Use this URL to cite or link to this record in EThOS: http://ethos.bl.uk/OrderDetails.do?uin=uk.bl.ethos.433168
Title: Local-global processing and cognitive style in autism spectrum disorders and typical development
Author: Booth, Rhonda Denise Lowsley
Awarding Body: University of London
Current Institution: King's College London (University of London)
Date of Award: 2006
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Abstract:
This thesis was motivated by the hypothesis that a continuum of cognitive style may exist in the general population, from strong to weak coherence. On this conceptualisation, individuals with autism spectrum disorder (ASD) are proposed to lie at the extreme weak coherence or detail-focused end of the continuum. A battery of 14 coherence measures was administered to over 200 typically developing (Tn) individuals, 31 individuals with ASD, and 31 age- and IQ-matched control participants. The pervasiveness of central coherence was tested across visuo-spatial and auditory/verbal domains, and high- and lowlevels of processing. Age and IQ were typically related to task performance in the TD group, but a large proportion of variance remained unexplained and may reflect cognitive style. Low-level tasks were associated within and across visual and auditory domains, suggesting some consistency in individual differences. High-level tasks did not show such consistency, suggesting that executive/strategic processes may have greater effect on task performance than local-global processing style. Males showed greater detail-focus and stronger developmental effects (more global with age) than females on several measures. Weak coherence was demonstrated in ASD by local processing bias and lack of global bias. Local and good global processing appeared to be more in trade-off in the ASD group than in TD and control groups. Good local processing related to IQ in TD and controls, but less so in ASD suggesting local bias is more automatic to individuals with ASD. Subgroups were determined on the basis of performance across the battery, according to whether local or global processing was dominant, or whether an individual adapted well or poorly to the demands of the task. A consistent local processing style was more common in the ASD group than in the control group, but was not universal The implications of these findings for weak central coherence theory of ASD are discussed.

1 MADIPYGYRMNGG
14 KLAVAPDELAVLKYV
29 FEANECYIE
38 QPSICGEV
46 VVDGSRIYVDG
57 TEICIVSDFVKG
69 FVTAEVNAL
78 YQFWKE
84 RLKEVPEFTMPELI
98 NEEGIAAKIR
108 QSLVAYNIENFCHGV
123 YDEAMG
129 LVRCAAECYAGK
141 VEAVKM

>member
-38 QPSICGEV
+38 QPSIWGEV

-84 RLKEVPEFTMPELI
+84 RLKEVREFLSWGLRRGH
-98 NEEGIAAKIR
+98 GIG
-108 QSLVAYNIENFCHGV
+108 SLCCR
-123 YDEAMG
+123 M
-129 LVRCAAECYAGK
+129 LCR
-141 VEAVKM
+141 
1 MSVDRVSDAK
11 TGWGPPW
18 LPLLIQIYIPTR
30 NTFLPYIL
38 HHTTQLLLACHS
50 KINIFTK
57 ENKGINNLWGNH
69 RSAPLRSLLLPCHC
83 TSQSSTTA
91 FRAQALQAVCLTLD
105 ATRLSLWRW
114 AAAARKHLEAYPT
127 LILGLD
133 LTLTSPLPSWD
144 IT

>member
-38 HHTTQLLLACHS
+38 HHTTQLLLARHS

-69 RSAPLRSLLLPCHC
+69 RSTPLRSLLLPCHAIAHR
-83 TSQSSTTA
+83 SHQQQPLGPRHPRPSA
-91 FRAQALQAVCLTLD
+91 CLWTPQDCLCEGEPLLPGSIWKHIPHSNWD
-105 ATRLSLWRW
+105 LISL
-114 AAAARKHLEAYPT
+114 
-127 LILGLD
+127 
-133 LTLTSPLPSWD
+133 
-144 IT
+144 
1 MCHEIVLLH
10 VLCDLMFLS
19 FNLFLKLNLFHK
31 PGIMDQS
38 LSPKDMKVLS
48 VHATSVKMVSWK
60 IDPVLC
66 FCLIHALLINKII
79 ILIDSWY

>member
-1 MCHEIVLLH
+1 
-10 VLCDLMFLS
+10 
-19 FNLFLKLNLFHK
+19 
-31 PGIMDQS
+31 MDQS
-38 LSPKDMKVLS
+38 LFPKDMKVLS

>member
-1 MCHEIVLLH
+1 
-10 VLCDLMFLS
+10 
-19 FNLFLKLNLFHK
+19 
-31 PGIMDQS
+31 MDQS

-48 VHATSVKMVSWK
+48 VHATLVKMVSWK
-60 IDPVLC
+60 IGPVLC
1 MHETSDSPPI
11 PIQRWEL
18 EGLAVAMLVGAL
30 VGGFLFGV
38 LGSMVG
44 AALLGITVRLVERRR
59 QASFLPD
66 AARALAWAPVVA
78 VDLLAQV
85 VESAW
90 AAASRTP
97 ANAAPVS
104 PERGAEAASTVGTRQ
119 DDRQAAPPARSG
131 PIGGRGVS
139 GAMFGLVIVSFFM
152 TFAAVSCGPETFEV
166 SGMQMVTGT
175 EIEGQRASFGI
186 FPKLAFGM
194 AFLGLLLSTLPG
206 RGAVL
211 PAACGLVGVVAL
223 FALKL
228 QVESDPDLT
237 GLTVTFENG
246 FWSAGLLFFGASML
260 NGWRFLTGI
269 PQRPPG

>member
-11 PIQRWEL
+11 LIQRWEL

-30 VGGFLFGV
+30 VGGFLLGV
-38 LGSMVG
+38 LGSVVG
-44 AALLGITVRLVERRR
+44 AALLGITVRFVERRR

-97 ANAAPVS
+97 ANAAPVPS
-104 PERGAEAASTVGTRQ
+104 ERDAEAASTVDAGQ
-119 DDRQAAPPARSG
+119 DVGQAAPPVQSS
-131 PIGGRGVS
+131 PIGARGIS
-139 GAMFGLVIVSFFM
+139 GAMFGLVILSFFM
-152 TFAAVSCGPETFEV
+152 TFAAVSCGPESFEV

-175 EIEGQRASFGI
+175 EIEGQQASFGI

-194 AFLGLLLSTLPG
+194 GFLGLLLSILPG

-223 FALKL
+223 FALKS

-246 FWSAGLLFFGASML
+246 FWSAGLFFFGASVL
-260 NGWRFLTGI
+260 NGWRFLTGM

Supervisor: Not available Sponsor: Not available
Qualification Name: Thesis (Ph.D.) Qualification Level: Doctoral
EThOS ID: uk.bl.ethos.433168  DOI: Not available
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